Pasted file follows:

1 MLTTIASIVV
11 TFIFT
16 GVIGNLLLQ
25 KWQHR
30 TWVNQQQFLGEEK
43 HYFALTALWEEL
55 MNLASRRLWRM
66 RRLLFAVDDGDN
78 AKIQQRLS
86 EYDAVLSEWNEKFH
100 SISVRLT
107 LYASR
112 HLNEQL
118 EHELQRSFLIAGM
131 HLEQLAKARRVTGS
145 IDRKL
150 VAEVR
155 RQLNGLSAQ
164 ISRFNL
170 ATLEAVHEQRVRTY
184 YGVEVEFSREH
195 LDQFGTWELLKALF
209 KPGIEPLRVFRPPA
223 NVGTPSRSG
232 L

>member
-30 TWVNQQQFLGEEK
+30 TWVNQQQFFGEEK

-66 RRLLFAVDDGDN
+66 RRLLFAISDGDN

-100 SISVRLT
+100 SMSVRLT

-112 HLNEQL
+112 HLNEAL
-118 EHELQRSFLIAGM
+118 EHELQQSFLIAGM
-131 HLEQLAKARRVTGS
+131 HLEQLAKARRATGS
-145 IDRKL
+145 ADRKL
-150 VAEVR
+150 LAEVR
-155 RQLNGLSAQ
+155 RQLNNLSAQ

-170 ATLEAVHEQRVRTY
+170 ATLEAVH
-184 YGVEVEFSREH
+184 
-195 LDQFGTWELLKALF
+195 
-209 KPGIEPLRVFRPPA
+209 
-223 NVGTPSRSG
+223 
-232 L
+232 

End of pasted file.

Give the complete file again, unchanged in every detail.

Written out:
1 MLTTIASIVV
11 TFIFT
16 GVIGNLLLQ
25 KWQHR
30 TWVNQQQFLGEEK
43 HYFALTALWEEL
55 MNLASRRLWRM
66 RRLLFAVDDGDN
78 AKIQQRLS
86 EYDAVLSEWNEKFH
100 SISVRLT
107 LYASR
112 HLNEQL
118 EHELQRSFLIAGM
131 HLEQLAKARRVTGS
145 IDRKL
150 VAEVR
155 RQLNGLSAQ
164 ISRFNL
170 ATLEAVHEQRVRTY
184 YGVEVEFSREH
195 LDQFGTWELLKALF
209 KPGIEPLRVFRPPA
223 NVGTPSRSG
232 L

>member
-30 TWVNQQQFLGEEK
+30 TWVNQQQFFGEEK

-66 RRLLFAVDDGDN
+66 RRLLFAISDGDN

-100 SISVRLT
+100 SMSVRLT

-112 HLNEQL
+112 HLNEAL
-118 EHELQRSFLIAGM
+118 EHELQQSFLIAGM
-131 HLEQLAKARRVTGS
+131 HLEQLAKARRATGS
-145 IDRKL
+145 ADRKL
-150 VAEVR
+150 LAEVR
-155 RQLNGLSAQ
+155 RQLNNLSAQ

-170 ATLEAVHEQRVRTY
+170 ATLEAVH
-184 YGVEVEFSREH
+184 
-195 LDQFGTWELLKALF
+195 
-209 KPGIEPLRVFRPPA
+209 
-223 NVGTPSRSG
+223 
-232 L
+232 